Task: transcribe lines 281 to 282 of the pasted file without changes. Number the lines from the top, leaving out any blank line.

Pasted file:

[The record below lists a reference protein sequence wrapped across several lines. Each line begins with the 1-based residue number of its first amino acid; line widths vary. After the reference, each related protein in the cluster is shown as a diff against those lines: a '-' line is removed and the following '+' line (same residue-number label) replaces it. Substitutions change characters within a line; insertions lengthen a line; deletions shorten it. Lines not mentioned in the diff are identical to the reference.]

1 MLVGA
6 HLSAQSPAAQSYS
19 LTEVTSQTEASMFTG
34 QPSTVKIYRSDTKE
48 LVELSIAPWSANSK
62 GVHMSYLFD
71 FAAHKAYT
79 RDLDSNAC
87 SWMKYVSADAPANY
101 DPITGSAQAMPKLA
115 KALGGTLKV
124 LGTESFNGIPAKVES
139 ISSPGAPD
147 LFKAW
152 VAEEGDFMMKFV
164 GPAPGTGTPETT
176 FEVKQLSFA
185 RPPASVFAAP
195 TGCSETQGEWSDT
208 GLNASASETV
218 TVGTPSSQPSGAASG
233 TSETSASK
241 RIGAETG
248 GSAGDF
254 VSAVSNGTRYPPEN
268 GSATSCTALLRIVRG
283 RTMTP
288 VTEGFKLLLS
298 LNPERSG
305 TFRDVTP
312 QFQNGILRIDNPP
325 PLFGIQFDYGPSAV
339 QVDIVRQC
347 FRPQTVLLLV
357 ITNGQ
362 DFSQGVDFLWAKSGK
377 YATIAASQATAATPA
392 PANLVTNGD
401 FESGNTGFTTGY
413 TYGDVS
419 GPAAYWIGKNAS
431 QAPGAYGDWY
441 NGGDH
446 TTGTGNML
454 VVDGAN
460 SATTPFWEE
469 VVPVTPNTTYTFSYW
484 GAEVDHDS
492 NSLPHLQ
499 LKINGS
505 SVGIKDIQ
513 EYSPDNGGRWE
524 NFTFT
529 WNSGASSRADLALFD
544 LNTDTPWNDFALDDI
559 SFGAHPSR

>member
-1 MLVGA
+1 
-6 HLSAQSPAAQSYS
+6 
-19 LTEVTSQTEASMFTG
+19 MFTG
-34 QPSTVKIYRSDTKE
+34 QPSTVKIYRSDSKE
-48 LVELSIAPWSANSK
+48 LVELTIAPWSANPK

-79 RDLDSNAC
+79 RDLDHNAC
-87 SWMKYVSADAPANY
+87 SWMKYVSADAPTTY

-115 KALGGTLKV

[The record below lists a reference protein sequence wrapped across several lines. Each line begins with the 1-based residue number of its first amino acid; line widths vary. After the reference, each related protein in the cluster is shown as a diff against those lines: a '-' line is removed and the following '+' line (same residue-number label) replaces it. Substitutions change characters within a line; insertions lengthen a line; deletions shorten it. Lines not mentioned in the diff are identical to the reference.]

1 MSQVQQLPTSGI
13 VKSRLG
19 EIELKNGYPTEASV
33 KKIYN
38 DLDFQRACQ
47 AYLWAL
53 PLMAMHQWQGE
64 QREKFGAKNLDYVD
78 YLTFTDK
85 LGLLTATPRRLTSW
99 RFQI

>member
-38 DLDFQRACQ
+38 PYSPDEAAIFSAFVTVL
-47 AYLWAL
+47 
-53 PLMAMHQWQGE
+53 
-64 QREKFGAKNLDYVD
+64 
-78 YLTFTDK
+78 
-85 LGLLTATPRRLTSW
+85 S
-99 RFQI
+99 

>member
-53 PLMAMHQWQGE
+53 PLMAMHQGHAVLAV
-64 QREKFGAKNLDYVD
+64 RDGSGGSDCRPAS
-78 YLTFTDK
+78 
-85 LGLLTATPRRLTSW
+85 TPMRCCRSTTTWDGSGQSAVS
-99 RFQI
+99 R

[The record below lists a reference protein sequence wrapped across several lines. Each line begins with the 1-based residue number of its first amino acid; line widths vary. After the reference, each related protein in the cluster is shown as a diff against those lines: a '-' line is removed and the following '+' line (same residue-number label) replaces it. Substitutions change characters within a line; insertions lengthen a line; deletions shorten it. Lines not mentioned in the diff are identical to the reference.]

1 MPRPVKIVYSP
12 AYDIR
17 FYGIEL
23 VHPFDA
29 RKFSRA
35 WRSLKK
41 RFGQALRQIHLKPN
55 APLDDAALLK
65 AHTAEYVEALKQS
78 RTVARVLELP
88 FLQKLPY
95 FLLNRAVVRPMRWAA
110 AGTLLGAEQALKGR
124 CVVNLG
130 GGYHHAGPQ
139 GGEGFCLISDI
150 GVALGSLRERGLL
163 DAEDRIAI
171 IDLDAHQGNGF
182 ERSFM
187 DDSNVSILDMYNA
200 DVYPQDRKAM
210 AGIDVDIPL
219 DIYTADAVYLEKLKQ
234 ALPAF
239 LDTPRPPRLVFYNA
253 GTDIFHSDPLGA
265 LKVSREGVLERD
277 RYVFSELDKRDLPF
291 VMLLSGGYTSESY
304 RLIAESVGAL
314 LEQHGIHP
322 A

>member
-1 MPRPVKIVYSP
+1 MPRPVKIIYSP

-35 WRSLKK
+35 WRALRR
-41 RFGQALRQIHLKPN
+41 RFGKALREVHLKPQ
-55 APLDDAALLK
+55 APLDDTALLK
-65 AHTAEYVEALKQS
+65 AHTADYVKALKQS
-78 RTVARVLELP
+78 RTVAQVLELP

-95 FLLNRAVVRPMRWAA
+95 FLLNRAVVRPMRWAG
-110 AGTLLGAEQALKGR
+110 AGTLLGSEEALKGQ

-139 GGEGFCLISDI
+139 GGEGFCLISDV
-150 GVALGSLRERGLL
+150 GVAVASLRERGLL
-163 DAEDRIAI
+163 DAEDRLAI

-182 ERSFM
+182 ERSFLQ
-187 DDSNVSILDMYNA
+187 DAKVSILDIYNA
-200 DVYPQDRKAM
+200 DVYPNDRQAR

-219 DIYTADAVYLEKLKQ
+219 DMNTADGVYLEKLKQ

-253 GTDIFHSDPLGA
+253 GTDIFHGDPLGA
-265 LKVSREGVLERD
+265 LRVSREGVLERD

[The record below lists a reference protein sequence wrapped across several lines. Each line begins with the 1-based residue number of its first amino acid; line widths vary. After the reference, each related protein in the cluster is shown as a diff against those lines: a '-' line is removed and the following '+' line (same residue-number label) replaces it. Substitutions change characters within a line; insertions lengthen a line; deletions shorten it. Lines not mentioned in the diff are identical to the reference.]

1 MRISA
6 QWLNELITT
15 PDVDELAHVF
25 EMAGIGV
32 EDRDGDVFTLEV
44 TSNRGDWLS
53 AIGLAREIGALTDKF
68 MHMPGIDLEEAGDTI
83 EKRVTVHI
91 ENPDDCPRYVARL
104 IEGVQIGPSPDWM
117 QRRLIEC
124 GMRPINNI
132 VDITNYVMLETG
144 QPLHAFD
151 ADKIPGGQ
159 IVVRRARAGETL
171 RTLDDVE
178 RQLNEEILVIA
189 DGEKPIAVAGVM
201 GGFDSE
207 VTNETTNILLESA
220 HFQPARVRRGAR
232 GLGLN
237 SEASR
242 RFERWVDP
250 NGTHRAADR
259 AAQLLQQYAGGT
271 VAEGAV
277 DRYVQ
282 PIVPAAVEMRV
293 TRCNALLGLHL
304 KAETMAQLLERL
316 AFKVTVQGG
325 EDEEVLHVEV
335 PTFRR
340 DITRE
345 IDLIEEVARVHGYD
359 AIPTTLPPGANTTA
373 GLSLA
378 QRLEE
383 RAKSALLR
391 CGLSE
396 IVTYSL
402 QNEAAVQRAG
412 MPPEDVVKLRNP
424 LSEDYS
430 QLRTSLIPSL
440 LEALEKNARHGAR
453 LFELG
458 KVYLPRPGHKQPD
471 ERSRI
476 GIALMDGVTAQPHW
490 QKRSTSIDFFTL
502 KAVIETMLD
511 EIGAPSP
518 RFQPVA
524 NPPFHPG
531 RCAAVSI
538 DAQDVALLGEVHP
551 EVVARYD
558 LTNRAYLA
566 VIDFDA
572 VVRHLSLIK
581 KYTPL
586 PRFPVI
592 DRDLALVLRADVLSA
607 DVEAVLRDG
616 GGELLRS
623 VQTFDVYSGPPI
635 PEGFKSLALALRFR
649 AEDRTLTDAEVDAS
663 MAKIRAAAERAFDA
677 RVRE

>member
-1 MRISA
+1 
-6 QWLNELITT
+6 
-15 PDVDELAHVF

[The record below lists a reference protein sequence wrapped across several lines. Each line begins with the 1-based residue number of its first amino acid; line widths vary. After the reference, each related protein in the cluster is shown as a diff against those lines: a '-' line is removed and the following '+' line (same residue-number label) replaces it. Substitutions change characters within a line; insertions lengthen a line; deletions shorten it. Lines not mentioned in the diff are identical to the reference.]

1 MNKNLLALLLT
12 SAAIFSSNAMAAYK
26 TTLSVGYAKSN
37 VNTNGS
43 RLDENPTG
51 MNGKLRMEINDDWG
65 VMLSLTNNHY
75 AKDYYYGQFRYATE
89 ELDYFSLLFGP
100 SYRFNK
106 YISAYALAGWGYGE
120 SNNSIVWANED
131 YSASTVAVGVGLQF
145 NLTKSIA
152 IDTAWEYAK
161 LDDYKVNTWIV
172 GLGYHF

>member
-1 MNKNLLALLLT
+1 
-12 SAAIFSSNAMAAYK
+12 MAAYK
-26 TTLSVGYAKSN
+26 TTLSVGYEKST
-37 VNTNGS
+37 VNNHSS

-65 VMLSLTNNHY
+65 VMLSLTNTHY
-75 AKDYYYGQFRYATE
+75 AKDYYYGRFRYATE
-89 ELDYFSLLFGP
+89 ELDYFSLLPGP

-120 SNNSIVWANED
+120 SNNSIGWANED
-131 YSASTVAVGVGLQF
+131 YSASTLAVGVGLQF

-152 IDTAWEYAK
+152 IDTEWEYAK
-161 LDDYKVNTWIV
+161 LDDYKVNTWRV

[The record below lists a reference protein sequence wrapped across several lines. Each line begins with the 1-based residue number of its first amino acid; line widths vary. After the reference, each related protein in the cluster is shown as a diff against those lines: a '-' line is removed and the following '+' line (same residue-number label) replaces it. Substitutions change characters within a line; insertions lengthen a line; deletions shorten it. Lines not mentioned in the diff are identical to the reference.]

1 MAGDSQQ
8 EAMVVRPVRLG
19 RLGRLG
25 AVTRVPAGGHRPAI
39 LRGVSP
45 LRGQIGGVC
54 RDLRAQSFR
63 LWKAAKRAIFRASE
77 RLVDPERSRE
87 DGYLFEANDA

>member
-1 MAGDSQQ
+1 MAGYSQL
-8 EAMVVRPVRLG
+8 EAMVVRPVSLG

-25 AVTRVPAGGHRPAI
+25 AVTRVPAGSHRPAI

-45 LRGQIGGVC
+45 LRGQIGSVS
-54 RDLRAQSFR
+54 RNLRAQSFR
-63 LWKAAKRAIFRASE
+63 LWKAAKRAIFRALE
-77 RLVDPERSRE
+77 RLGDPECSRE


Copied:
-1 MNKNLLALLLT
+1 